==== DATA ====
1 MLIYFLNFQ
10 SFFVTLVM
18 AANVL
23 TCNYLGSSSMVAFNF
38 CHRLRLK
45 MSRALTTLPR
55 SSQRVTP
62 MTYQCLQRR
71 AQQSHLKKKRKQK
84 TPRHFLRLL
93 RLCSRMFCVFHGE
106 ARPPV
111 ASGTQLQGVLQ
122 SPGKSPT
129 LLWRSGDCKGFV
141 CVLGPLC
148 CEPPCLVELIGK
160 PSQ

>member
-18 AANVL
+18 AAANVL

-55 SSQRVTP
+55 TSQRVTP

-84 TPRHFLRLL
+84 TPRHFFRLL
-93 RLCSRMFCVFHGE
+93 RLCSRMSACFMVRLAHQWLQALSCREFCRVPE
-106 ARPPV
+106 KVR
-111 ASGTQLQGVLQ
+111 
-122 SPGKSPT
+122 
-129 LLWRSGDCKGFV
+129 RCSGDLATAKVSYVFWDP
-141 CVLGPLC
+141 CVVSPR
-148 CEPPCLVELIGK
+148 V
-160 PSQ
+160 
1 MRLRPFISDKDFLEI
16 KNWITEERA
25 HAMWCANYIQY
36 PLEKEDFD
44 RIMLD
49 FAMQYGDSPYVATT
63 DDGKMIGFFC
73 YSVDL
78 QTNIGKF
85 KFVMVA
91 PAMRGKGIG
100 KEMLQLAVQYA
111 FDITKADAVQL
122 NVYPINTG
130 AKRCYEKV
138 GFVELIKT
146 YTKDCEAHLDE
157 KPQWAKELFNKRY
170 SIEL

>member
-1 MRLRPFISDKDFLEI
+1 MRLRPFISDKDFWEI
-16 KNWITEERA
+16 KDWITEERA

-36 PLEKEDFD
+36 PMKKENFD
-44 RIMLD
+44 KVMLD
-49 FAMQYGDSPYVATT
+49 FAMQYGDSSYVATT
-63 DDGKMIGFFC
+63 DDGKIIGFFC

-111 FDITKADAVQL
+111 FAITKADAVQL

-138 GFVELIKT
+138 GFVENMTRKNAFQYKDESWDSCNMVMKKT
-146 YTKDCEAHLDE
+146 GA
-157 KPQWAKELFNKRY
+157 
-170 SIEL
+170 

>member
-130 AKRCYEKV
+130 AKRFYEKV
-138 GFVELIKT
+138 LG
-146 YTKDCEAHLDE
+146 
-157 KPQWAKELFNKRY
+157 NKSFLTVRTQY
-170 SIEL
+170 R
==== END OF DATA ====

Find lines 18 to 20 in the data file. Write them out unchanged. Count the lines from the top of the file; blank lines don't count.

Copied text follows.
160 PSQ

>member
-18 AANVL